I appreciate that my male friends try to be supportive, and in Peace Corps we are lucky to have a culture of allies who stand up for one another in circumstances like mine.
But when women want to talk about how our travel and living experiences involve another layer of safety and security, it’s a topic considered perfunctory, best left to policy makers and other women.
This is where I disagree.
Supporting women in their efforts to live and travel harassment free is everyone’s job, no matter your gender or sexual identity.
Maybe you don’t think it’s your business.
Maybe you think it’s a personal safety risk to intervene on someone else’s behalf.
This reasoning may be valid.
But broad changes in behaviors are not brought about by sitting idly by or averting your eyes from uncomfortable situations.
While we’re working on changing the world, here are a few tried and true tips from my own travels to help you avoid harassment and explore the world freely:
Educate yourself on local customs, respect local culture.
While in most places there aren’t any laws dictating dress, clothing can be used as a show of respect for local customs and can help you blend in with local women, making yourself less of a target for harassment.
My personal rule is to keep everything between my knees and shoulders under wraps while out in public.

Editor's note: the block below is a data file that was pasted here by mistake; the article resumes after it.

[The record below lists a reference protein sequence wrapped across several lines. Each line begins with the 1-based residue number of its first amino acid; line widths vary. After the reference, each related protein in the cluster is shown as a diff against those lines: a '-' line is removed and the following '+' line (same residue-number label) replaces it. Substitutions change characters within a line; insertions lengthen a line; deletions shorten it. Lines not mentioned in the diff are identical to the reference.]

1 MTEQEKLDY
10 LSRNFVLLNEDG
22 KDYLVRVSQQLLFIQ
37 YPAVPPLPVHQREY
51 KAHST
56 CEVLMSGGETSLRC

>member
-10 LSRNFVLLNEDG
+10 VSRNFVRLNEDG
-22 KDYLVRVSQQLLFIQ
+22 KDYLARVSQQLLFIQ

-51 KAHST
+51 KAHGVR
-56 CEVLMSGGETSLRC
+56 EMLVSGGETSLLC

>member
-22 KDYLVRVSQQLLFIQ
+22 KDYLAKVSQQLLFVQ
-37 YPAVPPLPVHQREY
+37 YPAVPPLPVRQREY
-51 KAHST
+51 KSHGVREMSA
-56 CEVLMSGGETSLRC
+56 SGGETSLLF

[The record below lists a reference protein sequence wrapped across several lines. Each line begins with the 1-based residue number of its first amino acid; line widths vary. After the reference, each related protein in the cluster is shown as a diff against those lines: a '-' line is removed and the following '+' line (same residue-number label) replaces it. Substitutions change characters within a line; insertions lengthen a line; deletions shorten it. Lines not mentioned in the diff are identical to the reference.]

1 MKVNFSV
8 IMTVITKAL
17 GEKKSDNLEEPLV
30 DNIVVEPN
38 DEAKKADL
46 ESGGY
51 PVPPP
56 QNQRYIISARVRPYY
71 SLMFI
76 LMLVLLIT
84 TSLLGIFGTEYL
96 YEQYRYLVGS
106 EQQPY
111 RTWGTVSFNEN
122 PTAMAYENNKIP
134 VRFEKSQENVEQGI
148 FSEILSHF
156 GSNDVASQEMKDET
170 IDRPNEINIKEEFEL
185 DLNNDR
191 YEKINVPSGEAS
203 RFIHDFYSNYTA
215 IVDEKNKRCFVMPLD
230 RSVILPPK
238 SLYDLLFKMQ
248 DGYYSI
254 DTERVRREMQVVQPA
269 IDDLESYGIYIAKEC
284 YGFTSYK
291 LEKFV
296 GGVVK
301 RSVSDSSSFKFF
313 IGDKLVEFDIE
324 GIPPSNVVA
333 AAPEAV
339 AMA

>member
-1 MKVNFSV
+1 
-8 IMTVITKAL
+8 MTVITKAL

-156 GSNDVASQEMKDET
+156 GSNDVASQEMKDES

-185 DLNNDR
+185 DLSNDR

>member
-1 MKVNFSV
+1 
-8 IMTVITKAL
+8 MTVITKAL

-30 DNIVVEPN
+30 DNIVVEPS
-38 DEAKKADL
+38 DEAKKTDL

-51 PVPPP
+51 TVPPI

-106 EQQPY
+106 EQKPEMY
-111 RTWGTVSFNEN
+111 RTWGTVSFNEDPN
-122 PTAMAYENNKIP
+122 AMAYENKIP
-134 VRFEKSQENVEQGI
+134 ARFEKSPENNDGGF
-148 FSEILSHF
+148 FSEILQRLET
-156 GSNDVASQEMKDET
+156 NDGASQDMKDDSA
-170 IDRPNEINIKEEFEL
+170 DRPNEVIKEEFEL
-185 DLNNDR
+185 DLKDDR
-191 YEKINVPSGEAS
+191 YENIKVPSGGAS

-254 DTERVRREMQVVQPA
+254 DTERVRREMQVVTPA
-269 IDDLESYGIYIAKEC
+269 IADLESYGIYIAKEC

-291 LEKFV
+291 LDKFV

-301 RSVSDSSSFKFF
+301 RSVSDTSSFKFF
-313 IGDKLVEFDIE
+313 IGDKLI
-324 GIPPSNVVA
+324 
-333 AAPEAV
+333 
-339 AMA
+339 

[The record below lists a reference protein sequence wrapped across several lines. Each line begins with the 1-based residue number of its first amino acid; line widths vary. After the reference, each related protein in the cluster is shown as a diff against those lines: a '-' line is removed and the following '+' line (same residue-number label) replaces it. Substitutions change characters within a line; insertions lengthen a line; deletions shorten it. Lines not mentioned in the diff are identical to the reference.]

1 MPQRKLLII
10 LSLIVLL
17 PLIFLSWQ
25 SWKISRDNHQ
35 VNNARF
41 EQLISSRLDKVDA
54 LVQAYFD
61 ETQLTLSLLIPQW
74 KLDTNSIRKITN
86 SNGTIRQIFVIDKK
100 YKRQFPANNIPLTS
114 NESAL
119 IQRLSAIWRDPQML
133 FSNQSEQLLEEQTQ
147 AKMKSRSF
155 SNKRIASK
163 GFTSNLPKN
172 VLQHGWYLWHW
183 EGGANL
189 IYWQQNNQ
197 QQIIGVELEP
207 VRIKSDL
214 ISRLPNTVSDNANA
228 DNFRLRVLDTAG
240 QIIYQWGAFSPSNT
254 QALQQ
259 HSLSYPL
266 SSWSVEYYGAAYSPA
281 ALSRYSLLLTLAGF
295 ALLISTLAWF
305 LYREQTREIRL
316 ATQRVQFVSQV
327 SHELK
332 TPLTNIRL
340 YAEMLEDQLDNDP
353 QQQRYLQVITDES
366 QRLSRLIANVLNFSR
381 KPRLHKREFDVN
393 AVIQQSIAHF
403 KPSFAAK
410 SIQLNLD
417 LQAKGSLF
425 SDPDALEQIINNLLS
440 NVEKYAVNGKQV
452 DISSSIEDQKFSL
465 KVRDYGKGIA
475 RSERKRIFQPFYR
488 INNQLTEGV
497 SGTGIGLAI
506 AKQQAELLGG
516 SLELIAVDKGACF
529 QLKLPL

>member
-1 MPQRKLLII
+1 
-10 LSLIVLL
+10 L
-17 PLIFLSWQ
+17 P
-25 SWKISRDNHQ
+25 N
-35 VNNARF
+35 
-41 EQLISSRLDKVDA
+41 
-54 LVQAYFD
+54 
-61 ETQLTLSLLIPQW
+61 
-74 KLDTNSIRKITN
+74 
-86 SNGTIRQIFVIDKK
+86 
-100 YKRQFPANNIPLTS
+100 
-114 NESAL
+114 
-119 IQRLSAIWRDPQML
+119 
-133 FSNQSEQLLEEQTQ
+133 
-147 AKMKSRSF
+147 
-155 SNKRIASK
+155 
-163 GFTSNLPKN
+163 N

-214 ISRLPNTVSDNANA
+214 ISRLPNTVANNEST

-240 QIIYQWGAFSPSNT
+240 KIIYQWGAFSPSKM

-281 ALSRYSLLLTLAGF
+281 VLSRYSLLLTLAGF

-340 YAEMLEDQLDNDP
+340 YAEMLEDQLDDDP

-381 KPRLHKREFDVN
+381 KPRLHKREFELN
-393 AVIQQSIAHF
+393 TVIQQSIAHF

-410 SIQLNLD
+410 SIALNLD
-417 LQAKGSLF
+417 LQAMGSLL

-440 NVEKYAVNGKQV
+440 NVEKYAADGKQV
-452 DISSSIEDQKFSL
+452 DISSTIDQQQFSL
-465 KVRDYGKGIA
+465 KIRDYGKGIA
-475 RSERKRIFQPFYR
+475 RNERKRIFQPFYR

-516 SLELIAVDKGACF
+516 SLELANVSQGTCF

Know your surroundings and resources.
Know your surroundings. Photo by Flickr user Matt E.
Wandering aimlessly around new places can be a neat way to explore.
As you wander, keep in mind the “bad” parts of town and how you could get away fast if you found yourself the target of persistent and unsafe attention.
Knowing the local law enforcement number, the location of a nearby station, and the closest bus route to your accomodations is crucial should harassment try to follow you home.
Make friends with local shop owners or the person working the late shift at your accomodation. If someone is bothering you, people like these could be great allies.
Similarly, recognize the people in society who are most likely to be able to help you.
I believe teachers (in many places) are a great resource because they tend to speak English, are accustomed to foreigners, and are less driven by poverty since they are paid well.
Acknowledge that harassment happens to locals as well as foreigners but that it may be difficult to recognize in the local cultural context.
Ultimately, no one has the right to touch or harass you.
I think those men on the Canter would have been shamed into silence if the people around me had raised their voices.
Silence, in the case of harassment, is similar to consent: The harasser’s behavior is acceptable, or at least no one is going to challenge it.
If no one else speaks for you, you have to speak for yourself.
If someone makes a pass or bothers you, bring their behavior to light — loudly. Try to use local language so that others understand what is occuring. While silence may be interpreted as consent, loud and pointed refusal is hard to mistake.
On the flip side, it’s always okay to ask someone if they need help if you’re unsure of what to do. Sometimes just your presence and acknowledging that you see something is enough to deter a troublesome situation.
Harassment will continue to be a problem as long as those who commit such offenses feel it is safe and acceptable to do so. In your journeys, be part of a growing global movement to detect, deter, and diffuse harassment, turning the world into a safer place for everyone.
Have you ever witnessed sexual harassment abroad? What did you do about it?
Want to read more about women abroad? Check out Hannah’s blog.